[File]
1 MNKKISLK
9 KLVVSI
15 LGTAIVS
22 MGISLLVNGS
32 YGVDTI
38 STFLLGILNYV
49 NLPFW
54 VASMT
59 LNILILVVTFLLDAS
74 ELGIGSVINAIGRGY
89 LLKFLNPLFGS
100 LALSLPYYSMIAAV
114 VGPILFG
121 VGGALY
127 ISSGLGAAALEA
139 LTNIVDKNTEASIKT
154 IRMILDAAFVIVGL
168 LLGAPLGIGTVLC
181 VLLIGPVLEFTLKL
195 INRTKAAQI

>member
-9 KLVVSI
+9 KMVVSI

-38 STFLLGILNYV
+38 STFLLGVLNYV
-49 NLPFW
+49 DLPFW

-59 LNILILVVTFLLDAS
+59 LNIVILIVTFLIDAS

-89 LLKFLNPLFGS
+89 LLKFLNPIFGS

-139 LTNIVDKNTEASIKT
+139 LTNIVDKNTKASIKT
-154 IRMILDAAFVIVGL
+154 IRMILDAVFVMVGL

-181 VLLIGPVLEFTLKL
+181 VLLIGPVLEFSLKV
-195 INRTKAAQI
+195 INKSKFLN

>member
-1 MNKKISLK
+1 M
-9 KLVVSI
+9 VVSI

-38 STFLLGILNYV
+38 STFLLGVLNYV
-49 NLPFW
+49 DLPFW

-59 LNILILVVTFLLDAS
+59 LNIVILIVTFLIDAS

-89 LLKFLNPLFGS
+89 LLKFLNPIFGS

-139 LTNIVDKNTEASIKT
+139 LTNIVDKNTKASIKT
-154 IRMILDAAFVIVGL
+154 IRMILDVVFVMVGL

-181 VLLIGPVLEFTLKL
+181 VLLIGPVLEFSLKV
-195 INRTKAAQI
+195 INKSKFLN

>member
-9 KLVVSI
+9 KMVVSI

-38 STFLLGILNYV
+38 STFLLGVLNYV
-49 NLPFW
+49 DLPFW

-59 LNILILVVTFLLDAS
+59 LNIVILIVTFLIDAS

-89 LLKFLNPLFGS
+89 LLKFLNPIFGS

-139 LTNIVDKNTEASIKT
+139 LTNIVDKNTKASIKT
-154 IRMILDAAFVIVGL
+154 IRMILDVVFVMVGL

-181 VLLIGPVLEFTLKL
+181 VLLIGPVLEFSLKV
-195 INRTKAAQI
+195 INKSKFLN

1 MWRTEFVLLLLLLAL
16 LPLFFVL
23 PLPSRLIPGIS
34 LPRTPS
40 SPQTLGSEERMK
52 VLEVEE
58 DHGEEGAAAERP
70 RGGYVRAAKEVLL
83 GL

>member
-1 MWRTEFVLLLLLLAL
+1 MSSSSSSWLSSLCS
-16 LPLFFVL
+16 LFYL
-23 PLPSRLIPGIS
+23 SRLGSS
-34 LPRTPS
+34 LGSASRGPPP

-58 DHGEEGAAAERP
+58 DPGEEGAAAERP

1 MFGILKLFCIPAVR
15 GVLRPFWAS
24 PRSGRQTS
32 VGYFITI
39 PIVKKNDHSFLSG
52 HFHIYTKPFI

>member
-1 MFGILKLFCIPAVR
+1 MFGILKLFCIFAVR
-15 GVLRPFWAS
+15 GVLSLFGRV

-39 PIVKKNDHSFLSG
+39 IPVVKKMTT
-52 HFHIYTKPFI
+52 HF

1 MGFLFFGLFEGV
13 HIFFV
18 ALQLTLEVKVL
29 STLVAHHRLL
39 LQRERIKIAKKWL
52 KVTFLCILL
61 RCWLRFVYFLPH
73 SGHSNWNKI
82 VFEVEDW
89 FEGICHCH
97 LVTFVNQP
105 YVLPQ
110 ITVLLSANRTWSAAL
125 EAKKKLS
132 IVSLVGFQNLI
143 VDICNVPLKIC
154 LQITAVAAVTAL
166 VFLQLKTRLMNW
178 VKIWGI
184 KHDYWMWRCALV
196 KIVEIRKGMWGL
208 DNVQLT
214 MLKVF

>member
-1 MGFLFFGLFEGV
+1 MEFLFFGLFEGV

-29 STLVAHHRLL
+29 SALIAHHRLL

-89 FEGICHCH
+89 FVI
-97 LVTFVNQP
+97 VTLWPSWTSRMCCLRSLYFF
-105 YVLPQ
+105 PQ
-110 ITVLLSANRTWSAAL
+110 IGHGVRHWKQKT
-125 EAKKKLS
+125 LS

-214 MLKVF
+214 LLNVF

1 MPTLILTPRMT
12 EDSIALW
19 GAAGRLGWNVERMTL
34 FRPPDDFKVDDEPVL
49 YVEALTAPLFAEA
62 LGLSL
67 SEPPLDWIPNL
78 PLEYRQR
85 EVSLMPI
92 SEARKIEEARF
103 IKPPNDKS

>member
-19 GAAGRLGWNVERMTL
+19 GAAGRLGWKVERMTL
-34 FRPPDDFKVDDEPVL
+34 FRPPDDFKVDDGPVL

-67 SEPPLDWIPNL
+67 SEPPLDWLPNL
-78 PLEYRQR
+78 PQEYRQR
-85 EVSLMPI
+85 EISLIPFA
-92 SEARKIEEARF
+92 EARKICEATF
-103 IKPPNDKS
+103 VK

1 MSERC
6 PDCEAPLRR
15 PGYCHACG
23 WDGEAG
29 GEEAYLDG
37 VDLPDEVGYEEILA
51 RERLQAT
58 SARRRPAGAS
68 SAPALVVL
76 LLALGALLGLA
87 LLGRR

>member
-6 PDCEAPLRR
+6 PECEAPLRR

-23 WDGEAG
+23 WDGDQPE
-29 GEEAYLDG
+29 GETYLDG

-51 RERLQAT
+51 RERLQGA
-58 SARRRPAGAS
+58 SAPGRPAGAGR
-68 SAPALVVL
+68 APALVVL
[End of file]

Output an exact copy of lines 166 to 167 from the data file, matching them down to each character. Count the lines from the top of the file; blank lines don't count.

>member
-19 GAAGRLGWNVERMTL